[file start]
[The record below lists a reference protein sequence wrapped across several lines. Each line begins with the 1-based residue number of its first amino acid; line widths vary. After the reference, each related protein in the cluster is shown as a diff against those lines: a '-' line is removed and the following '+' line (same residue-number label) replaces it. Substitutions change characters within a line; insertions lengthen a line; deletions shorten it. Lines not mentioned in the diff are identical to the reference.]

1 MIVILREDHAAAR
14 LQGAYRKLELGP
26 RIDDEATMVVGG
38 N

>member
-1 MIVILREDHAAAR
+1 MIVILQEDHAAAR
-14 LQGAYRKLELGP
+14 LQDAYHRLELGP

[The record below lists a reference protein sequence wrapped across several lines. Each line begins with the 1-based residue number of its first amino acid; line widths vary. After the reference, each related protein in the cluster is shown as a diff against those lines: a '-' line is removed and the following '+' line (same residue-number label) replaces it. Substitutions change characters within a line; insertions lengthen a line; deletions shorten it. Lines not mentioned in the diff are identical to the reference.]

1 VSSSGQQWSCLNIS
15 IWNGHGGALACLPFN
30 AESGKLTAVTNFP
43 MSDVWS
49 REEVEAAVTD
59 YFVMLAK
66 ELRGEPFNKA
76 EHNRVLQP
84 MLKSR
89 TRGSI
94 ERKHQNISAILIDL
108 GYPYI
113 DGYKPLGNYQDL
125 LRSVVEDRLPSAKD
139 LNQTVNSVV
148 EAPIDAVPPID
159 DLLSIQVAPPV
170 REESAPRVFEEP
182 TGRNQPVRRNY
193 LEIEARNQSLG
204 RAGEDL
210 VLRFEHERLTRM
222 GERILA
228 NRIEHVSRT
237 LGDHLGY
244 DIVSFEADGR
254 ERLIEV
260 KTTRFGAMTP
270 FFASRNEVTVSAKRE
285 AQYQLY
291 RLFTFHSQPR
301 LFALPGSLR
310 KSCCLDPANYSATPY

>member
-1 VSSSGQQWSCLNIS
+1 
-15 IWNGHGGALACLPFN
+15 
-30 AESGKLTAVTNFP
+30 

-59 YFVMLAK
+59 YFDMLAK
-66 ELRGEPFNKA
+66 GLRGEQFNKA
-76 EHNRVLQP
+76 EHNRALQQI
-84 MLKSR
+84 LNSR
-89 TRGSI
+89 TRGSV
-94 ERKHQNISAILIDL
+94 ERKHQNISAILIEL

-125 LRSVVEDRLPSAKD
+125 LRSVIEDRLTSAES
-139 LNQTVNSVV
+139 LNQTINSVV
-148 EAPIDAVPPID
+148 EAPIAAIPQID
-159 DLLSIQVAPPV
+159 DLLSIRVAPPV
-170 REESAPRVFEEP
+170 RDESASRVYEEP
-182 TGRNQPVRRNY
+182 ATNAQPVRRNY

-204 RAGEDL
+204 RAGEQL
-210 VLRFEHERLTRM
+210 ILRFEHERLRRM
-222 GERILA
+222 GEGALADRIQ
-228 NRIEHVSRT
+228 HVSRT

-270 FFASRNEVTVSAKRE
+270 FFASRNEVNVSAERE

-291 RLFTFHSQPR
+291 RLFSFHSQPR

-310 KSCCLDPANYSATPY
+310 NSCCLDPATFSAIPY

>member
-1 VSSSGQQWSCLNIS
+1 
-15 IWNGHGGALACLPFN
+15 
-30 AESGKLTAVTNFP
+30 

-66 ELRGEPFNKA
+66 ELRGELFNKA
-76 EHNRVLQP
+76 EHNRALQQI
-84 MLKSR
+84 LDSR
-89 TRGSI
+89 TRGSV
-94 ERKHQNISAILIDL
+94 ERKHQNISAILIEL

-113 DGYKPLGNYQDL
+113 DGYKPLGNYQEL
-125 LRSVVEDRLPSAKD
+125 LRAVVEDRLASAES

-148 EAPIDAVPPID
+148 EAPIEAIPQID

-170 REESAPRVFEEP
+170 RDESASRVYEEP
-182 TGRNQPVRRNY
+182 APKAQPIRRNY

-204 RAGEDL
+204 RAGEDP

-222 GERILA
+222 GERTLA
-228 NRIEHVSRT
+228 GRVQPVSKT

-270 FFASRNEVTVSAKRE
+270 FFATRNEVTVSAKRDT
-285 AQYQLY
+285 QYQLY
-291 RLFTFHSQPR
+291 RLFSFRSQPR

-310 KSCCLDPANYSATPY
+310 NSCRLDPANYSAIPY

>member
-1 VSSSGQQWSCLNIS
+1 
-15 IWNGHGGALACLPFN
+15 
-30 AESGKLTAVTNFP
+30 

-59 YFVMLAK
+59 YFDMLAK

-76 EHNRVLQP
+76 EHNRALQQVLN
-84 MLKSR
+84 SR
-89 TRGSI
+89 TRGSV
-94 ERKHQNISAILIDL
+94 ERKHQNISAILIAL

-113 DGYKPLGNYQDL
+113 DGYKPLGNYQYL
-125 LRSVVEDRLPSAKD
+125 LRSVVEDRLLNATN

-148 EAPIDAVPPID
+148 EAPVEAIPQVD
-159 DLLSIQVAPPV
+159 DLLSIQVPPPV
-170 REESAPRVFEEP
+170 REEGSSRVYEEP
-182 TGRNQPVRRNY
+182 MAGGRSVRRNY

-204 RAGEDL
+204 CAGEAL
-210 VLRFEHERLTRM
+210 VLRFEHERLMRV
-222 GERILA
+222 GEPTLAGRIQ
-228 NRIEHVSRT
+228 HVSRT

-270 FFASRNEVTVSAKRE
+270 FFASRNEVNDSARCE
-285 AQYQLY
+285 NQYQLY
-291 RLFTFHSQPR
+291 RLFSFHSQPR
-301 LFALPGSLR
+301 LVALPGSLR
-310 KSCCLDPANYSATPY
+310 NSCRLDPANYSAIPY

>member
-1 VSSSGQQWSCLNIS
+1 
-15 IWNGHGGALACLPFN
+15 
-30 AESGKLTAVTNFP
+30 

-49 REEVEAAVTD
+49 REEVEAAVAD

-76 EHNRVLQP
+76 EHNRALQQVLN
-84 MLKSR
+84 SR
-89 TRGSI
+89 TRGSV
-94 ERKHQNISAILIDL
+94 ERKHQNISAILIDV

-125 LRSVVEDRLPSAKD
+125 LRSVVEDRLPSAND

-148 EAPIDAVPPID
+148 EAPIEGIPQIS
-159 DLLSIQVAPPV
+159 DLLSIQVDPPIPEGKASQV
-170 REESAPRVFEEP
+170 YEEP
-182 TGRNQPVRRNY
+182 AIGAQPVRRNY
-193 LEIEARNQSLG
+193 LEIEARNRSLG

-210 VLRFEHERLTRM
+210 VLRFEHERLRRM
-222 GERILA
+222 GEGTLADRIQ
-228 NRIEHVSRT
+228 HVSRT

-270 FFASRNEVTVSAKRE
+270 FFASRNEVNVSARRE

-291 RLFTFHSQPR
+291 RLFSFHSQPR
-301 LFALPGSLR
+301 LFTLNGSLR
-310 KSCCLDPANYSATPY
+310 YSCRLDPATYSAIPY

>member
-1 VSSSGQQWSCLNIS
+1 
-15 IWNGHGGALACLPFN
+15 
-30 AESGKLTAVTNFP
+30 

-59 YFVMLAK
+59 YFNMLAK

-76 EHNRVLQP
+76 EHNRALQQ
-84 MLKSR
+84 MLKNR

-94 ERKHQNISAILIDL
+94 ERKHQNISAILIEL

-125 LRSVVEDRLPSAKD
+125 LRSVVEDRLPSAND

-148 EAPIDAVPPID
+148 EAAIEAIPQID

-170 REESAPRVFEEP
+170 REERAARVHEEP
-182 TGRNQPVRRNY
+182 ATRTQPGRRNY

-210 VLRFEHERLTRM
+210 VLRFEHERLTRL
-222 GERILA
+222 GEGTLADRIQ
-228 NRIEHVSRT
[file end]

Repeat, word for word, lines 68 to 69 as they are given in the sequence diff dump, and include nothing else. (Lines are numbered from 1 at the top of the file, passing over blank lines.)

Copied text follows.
-148 EAPIDAVPPID
+148 EAPIAAIPQID